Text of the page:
Pensioners are fighting back over Do Not Resuscitate (DNR) orders being placed on their medical records without their knowledge.
Recent reports have brought to light disturbing evidence that DNR orders are being routinely issued by ‘frailty practioners’ and other NHS staff.
NHS England has run the ‘frailty index’ programme since 2017, but it now appears that it is being carried out without proper consultation and that DNR orders are being issued without patients’ permission.
Writing in the Daily Mail, Sue Reid said a number of pensioners had been in touch with the newspaper telling how they had successfully fought to have the orders removed from their files.
Former magistrate and keen sailor Bob Russell found an envelope containing a DNR order among his possessions after a stay in hospital.
The active 80-year-old said the discovery resulted in “days and days of worry” and had left him feeling “petrified” about going into hospital again.
However, following contact with both the hospital concerned and his GP surgery, Bob has now had the order removed and received a letter of apology from the hospital.
‘Cost too much’
One “sprightly” 77-year-old lady, Stella Clarke, said that a DNR order had been suggested to her in an unsolicited telephone call from a GP at her local surgery.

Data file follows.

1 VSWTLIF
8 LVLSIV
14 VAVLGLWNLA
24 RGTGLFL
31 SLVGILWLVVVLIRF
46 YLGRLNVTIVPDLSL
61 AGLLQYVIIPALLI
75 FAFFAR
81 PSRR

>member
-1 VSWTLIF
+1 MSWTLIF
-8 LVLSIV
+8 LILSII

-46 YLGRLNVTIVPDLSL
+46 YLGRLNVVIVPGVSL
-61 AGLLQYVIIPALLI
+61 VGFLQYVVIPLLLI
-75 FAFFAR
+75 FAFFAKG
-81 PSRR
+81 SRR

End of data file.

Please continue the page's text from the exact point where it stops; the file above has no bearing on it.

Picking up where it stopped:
Stella wrote to the doctor in protest and the order was dropped. She said: “The medical people think the old are defenceless. I believe these orders are handed out to the over-65s because we are seen as costing the NHS too much if we go to hospital.”
Pensioner Peter Jones said he felt like the doctor was trying to ‘put him down’ when he received his letter, while 74-year-old Shirley Howe said that doctors had effectively “signed her death warrant” without her permission.
Both Peter and Shirley have had the orders successfully removed.
The newspaper recently highlighted the case of 93-year-old great-grandmother Mrs Lucy Jeal, who was reviewed by a ‘frailty expert’ without her knowledge.
Despite her ‘frailty score’ revealing that she was “managing well” and that her medical problems were “well controlled”, she was told by letter: “Should her heart stop beating naturally, CPR (cardiopulmonary resuscitation) will not be initiated because this would not be in her best interest”.
The case is being investigated by the Care Quality Commission.